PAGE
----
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Sleep Deprivation And Weight Gain

8/17 14:25:02

Sleep Deprivation and Weight Gain

It seems that everything in life affects how you look and feel; sleep deprivation is one of them. Think about it, sleep deprivation and weight gain are pretty closely related.

Studies have shown that the ideal amount of sleep for an individual is between 5 and 9 hours of sleep a night.

So, let's take a look at common reasons why a lack of sleep could affect your pant size.

Two critical hormones that affect our appetite are ghrelin and leptin; both of which are believed to be affected by the amount of sleep that we get each night. Leptin tells the brain when a person is full, while ghrelin stimulates the appetite.

When you experience a lack of sleep, leptin levels drop and ghrelin levels rise. So, you have more cravings without your body signalling to the brain it is full.

Not getting enough sleep, not getting restful sleep, and getting too much sleep can negatively impact the levels of leptin and ghrelin being produced in our bodies. Thus, eating too much and never feeling full is the result.

When a person is sleepy, it is easy to grab snacks to munch on to stay awake at work, driving a car, sitting in class, etc.

Typically those "snacks" are anything but healthy, and loaded with calories and empty carbohydrates.

The best way to combat the impulse to grab a snack is to munch on ice...and then get more sleep tonight!

Generally speaking, when a person is tired and lethargic, the last thing on their mind is exercise. Reality is, when you are tired, get up and do a few exercises, even if you don't feel like it.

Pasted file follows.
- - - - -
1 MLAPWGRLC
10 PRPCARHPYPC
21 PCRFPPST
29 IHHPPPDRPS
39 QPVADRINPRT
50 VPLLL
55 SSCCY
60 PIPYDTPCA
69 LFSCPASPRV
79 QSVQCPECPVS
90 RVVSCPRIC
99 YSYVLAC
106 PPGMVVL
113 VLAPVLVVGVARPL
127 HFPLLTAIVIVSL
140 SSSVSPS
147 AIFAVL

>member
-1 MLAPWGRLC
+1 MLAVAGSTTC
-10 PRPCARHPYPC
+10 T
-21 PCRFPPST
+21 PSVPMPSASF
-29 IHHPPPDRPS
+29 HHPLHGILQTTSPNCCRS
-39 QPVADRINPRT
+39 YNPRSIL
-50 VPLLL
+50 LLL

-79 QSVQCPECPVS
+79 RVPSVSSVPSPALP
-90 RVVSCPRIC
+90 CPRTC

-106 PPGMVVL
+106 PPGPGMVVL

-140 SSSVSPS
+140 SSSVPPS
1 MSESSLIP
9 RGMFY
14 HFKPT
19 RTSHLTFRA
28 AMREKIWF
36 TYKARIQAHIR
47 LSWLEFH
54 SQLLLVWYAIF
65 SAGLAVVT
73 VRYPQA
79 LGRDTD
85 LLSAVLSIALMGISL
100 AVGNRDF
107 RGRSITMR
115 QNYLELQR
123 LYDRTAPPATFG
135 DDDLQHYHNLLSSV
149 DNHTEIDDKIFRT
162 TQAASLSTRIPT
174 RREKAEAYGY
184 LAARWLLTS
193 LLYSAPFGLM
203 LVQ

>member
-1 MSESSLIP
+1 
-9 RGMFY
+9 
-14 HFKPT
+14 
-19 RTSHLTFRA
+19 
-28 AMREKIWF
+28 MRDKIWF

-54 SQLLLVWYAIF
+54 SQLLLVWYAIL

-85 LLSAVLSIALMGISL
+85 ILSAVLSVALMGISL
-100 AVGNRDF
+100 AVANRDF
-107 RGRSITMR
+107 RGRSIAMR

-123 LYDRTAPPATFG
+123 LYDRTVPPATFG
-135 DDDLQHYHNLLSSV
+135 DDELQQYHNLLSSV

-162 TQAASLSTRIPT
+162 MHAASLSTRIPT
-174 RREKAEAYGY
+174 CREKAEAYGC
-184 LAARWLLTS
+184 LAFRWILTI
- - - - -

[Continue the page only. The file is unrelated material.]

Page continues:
Whether you are at the office or sitting at home, go for a walk or stretch by your desk. It may take more energy at first, but it will revive you a little without eating more calories.

If possible, take a quick power nap. Set your alarm and only sleep a few minutes. Sometimes only 5 minutes is all you need. Often times a power nap isn't possible if you are at work, but if you are able to, it might be worth the 5 minute investment.

To bring all of this to light, I read a study that was performed by Stanford University and the University of Wisconsin.

They evaluated 1,000 volunteers, comparing the amount of sleep vs. the amount of ghrelin and leptin in their bodies.

Not only did they discover a direct link between hormone levels and the amount of sleep the volunteers averaged, there was a direct correlation between their hormone levels and body fat.

Those that received less than 8 hours of sleep experienced high levels of ghrelin and lower levels of leptin. Additionally, they found that those averaging fewer hours of sleep weighed proportionately more than the other volunteers.

Sleep deprivation and weight gain are directly related. Getting adequate sleep helps with weight loss, especially when partnered with eating healthy and getting daily exercise.

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